Hold onto your butts. In theory, a real "Jurassic Park" situation could be unfolding as we speak.
Actually recreating a dinosaur would be a long way off, but thanks to a 195-million-year-old dinosaur rib, it is theoretically possible. On January 31, scientists published their ground-breaking discovery in Nature Communications. Deep inside a fossilized rib bone, they believe they've found traces of collagen, protein, and possibly blood -- the basic building blocks that it would take to clone a dinosaur.
Before you totally freak out, just know that the rib bone did not come from a "sharptooth." Rather, the material was found in the rib bone of a Lufengosaurus, a common leaf-eater from the Early Jurassic period.
According to paleontologists, the Lufengosaurus looked something like this. They grew to be roughly 30 feet long and lived in what is now southwestern China.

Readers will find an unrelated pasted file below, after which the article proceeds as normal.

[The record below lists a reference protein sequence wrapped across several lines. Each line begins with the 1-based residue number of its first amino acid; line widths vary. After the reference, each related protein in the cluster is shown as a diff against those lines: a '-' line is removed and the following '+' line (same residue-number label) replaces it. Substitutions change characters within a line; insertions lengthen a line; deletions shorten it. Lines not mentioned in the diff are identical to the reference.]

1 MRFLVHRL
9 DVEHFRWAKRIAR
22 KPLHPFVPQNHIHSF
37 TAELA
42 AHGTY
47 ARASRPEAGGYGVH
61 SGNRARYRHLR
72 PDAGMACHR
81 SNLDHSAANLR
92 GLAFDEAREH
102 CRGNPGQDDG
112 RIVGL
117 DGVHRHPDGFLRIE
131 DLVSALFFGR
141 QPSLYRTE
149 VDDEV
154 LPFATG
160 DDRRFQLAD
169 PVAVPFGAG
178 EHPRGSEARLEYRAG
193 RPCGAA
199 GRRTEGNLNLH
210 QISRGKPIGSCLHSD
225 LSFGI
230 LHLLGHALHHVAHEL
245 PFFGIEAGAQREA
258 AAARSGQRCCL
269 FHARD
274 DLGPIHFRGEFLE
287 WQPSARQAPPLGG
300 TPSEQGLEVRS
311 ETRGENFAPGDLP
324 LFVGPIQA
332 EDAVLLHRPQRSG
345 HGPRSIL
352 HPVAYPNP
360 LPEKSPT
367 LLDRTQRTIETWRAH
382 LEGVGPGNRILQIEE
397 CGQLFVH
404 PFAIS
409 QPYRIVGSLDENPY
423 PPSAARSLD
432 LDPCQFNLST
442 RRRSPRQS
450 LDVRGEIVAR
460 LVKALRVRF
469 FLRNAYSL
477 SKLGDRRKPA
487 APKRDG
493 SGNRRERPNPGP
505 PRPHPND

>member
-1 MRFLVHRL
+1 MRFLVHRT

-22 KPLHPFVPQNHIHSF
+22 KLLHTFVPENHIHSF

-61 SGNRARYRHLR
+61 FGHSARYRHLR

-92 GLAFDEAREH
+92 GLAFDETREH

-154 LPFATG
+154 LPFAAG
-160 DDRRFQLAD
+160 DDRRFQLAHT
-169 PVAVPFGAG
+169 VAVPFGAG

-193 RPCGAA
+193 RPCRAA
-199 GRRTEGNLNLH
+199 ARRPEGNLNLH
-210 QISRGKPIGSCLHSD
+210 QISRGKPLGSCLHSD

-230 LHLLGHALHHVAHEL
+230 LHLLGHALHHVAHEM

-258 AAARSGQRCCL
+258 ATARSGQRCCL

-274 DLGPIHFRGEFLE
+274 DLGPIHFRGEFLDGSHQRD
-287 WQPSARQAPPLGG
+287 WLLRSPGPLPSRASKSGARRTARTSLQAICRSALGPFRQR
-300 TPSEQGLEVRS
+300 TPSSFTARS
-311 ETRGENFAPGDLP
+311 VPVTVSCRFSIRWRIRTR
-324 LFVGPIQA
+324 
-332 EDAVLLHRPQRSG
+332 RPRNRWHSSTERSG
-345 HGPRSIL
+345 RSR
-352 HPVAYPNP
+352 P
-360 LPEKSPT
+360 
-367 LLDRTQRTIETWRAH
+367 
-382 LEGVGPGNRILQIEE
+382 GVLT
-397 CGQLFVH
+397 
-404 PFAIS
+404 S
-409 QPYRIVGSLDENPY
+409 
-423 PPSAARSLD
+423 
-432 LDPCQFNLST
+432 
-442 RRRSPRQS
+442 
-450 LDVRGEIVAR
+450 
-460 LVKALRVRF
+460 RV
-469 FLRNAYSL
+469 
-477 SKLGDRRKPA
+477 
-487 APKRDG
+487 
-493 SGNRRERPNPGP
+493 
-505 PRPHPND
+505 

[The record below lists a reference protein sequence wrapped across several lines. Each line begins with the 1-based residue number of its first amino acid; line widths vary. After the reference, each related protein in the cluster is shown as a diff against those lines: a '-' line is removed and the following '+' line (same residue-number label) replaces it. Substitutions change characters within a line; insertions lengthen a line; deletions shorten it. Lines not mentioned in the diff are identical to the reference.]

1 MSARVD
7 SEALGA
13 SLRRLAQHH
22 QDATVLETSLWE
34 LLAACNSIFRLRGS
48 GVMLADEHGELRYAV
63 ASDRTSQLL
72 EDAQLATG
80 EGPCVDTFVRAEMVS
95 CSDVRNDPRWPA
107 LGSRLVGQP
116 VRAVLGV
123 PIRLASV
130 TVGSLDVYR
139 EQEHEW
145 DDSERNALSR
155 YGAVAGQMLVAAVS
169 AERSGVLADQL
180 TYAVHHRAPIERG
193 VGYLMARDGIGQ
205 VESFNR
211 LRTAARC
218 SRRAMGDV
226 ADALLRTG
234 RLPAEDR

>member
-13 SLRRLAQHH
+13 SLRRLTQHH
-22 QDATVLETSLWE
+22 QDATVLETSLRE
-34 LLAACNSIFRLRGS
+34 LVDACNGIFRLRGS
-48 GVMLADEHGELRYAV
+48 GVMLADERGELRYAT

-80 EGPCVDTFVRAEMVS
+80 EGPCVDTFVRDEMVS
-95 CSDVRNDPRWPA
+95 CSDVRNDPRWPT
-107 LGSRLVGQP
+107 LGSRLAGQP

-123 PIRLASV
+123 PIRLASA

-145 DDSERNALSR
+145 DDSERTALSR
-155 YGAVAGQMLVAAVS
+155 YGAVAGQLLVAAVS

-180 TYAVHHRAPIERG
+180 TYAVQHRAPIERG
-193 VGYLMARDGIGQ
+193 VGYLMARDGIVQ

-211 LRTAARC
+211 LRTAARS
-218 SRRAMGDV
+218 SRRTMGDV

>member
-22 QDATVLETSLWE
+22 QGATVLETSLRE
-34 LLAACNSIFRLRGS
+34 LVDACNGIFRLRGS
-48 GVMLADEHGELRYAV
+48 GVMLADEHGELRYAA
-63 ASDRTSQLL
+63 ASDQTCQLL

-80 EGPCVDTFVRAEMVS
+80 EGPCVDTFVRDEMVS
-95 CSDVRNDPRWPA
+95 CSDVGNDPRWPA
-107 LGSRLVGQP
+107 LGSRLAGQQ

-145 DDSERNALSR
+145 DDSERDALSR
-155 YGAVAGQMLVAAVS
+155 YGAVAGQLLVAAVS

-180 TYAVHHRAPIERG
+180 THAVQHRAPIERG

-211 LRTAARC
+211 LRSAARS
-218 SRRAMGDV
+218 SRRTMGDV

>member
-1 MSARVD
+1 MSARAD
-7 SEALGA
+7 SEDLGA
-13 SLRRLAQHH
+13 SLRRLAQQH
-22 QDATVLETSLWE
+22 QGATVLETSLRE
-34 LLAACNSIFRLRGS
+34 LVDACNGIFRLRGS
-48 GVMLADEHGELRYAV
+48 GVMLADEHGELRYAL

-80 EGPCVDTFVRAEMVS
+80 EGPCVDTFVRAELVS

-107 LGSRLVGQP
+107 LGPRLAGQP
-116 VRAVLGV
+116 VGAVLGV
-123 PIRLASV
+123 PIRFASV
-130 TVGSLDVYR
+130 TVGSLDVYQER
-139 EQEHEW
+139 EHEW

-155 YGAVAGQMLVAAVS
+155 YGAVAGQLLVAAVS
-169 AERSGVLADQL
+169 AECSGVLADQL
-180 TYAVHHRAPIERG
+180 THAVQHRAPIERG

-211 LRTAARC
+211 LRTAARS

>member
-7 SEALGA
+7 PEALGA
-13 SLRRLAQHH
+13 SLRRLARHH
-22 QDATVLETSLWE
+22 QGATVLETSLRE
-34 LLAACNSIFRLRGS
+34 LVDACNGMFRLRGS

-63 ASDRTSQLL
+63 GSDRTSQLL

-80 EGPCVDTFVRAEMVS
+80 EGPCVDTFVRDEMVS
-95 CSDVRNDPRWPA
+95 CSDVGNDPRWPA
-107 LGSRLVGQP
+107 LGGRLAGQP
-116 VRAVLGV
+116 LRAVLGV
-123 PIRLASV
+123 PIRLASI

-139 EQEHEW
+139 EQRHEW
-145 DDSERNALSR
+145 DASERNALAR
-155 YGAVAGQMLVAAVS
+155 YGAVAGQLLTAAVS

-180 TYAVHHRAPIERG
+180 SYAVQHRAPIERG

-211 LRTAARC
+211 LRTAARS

By analyzing a 195-million-year-old fossil with infrared spectoscopy, scientists have uncovered traces of soft tissue.
It's believed that these materials were able to survive via haematite particles, a mineral form of iron oxide. In the most basic terms, the particles created pockets, protecting the soft tissues.
More research is needed for scientists to be completely sure of what they have, but nevertheless, the findings were accepted and published by a peer-reviewed journal. Even if we are never able to clone dinosaurs, the findings show that proteins can live 100 million years longer than what researchers previously thought, and that's a big deal.
Maybe "Jurassic Park" wasn't that far-fetched after all. I just hope no one tries to clone a T-Rex or raptor anytime soon! Be sure to SHARE this awesome scientific breakthrough with your friends and family.